President-elect Joe Biden indicated that he needs strong leaders in the Senate to help push through his “very progressive agenda” on Tuesday night as Senate Bernie Sanders continues his push for a role in his incoming cabinet.
Biden has started to reveal nominees for his Cabinet, including Secretary of State, National Security Adviser and Ambassador to the United Nations. But no members of Congress have been named so far.
“Nothing is off the table,” Biden said, before hinting that he could decide to keep progressive lawmakers in their current roles on Capitol Hill. “Taking someone out of the Senate, taking someone out of the House, particularly a person of consequence, is really a difficult decision that will have to be made.”
Progressive Senators Bernie Sanders and Elizabeth Warren have been floated as potential picks to lead the Labor Department and Treasury Department, respectively. Warren is unlikely to be nominated as Biden is expected to name former Federal Reserve Chair Janet Yellen.
Nominating Sanders would mean a vacant seat in the hotly contested Senate. Republican Phil Scott is the governor of Vermont, where Sanders comes from, and he would likely fill the vacancy with a GOP candidate. Though Scott told Seven Days in October that he would pick an Independent, keeping with Vermont’s tradition of choosing replacements from the same party as the outgoing senator, he would not confirm he would choose an Independent who caucuses with the Democrats.
Democrats hold a slim majority in the House and need just two more seats in the upper chamber for a 50-50 split. Two Georgia runoff elections, scheduled for January 5, will determine control of the Senate, meaning Biden’s ability to push through his agenda. If both Democratic candidates win and Biden is inaugurated in January, then Vice President-elect Kamala Harris would cast the tie breaking vote.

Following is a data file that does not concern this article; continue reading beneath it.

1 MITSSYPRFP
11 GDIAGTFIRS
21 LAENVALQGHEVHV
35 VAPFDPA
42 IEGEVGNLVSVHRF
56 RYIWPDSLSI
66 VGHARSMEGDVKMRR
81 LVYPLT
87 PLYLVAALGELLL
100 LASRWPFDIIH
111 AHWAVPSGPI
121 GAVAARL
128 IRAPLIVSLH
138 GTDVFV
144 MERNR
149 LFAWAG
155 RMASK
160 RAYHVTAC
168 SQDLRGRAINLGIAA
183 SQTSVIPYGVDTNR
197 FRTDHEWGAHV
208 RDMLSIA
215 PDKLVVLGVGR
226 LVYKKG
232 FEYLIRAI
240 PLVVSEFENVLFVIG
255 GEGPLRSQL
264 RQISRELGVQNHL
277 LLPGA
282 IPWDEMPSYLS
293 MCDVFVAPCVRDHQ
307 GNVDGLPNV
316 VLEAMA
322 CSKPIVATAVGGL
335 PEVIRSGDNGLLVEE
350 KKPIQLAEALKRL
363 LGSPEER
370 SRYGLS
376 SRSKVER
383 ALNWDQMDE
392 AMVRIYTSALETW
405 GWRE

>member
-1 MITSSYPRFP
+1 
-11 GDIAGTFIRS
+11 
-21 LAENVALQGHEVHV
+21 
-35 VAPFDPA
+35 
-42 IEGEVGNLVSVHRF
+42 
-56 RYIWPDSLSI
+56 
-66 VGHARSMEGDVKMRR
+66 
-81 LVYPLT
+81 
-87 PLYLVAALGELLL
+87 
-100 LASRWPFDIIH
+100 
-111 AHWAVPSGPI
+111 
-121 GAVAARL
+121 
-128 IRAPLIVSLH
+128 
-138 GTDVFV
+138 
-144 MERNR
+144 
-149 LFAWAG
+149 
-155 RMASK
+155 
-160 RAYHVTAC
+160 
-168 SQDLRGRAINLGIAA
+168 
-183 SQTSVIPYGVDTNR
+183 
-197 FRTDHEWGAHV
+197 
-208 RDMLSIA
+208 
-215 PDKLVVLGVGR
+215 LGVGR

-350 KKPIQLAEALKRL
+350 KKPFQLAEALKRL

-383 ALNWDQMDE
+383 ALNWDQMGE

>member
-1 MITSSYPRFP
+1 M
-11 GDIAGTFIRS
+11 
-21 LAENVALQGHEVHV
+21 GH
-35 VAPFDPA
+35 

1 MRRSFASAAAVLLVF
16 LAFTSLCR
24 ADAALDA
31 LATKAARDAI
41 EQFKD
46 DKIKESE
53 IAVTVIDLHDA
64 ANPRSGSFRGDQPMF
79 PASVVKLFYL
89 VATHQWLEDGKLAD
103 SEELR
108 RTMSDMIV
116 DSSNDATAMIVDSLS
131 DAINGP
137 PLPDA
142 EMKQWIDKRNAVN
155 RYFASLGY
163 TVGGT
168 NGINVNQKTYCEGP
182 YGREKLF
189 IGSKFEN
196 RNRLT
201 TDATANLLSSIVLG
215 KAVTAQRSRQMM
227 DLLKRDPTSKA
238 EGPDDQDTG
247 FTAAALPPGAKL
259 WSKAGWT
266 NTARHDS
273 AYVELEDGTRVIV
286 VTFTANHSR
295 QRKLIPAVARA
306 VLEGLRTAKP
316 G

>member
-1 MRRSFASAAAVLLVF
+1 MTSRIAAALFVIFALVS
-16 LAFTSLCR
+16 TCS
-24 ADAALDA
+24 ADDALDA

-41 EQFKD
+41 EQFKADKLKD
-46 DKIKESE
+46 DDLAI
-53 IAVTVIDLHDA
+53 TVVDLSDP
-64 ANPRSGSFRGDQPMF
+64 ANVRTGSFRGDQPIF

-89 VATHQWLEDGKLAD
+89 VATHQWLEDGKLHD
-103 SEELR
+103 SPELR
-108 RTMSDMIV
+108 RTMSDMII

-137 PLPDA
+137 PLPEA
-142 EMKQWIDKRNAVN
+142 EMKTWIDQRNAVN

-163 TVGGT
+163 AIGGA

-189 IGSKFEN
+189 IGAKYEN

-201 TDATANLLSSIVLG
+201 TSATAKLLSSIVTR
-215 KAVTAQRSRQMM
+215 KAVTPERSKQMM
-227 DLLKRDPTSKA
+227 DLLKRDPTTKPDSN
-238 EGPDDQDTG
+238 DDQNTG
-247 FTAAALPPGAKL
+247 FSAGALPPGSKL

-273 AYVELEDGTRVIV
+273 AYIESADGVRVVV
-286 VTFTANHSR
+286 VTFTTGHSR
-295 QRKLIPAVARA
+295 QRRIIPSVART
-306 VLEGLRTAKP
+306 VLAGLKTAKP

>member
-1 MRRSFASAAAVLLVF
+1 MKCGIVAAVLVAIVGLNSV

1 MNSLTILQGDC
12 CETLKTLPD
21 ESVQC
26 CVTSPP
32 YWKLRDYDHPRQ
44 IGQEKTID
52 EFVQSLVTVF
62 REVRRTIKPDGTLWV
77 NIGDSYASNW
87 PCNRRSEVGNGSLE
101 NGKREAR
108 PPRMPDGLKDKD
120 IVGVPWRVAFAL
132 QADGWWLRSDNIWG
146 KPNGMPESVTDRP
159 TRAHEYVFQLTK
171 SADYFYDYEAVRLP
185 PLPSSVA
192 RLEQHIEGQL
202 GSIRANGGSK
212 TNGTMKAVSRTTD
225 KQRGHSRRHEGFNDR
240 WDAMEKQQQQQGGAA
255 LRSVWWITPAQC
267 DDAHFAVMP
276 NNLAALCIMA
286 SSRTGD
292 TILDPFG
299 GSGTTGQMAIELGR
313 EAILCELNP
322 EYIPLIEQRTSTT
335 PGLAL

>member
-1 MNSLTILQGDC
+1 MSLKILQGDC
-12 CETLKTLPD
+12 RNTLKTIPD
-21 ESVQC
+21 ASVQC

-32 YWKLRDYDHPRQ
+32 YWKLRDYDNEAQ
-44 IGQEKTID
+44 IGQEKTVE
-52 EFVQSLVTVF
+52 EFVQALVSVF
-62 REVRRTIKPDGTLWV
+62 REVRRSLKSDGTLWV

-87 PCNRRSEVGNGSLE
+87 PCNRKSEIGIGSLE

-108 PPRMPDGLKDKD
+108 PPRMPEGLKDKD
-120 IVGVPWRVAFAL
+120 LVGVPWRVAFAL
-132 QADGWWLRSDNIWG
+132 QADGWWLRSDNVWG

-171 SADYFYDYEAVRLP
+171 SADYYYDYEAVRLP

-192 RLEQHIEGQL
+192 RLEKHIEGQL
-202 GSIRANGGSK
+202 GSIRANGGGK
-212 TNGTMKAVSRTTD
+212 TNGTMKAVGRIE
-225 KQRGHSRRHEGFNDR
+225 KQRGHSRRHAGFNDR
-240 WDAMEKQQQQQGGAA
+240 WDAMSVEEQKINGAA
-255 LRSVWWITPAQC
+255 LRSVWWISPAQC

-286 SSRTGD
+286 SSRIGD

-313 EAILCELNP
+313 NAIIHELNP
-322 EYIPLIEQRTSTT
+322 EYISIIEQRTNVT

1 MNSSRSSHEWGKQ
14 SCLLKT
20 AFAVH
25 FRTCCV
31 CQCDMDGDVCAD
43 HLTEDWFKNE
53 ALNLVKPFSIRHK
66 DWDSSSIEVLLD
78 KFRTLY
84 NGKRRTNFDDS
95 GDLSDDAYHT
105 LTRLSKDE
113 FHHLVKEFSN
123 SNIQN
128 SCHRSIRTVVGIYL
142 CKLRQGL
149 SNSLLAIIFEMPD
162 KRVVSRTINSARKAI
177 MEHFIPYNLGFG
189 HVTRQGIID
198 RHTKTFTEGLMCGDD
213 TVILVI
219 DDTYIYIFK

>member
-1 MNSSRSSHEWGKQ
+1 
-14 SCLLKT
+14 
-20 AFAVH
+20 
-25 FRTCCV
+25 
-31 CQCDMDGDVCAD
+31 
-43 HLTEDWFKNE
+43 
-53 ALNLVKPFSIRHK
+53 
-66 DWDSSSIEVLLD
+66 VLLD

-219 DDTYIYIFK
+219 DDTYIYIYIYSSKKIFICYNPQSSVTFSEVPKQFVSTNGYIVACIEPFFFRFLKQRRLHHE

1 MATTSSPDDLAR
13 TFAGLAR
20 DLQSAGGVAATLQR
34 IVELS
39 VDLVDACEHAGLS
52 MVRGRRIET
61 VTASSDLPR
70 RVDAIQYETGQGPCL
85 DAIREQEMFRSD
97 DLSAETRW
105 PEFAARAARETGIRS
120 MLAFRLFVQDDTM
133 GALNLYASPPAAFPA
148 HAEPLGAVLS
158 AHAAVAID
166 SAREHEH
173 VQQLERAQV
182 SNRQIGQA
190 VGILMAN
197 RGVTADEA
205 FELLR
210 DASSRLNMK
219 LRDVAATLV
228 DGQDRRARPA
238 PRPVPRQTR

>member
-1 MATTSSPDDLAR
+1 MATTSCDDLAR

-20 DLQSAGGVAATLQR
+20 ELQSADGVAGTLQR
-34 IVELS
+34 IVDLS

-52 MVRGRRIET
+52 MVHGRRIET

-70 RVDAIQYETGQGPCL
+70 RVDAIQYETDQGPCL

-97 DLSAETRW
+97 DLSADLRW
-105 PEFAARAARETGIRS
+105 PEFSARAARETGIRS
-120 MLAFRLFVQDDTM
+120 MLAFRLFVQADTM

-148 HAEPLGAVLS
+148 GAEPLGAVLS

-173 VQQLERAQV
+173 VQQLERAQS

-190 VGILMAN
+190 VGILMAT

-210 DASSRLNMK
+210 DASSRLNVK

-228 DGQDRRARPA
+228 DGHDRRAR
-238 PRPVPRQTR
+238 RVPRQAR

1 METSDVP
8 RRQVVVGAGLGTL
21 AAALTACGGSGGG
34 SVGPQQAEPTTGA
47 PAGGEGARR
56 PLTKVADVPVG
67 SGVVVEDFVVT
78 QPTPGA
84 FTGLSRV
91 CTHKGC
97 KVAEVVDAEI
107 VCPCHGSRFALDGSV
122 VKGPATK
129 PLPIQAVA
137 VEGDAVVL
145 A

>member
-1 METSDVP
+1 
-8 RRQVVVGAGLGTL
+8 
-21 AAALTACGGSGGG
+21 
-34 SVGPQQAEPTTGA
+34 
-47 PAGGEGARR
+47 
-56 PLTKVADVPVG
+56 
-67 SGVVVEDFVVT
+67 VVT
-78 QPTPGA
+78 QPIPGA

“I’m not certain I’m the majority leader yet—as you all may have noticed—that will be determined in Georgia,” Senate Majority Leader Mitch McConnell said earlier this month.
Still, Sanders has ramped up his campaign for a place in Biden’s administration. Earlier this month, the senator told CNN that he would take the Labor Secretary position.
“If I had a portfolio that allowed me to stand up and fight for working families, would I do it?” Sanders said. “Yes, I would.” In recent weeks, Sanders has also sought support from top labor leaders in his push for the position.
Congressman Jim Clyburn of South Carolina, one of Biden’s closest allies, on Tuesday urged him to add Sanders to his incoming administration. “I wish [Sanders] would come into the administration,” he told CNN. “Bernie has a way of getting people to understand certain things.”
Biden’s campaign picks come as President Donald Trump continues to decline to concede.
Newsweek reached out to Sanders’ office for comment.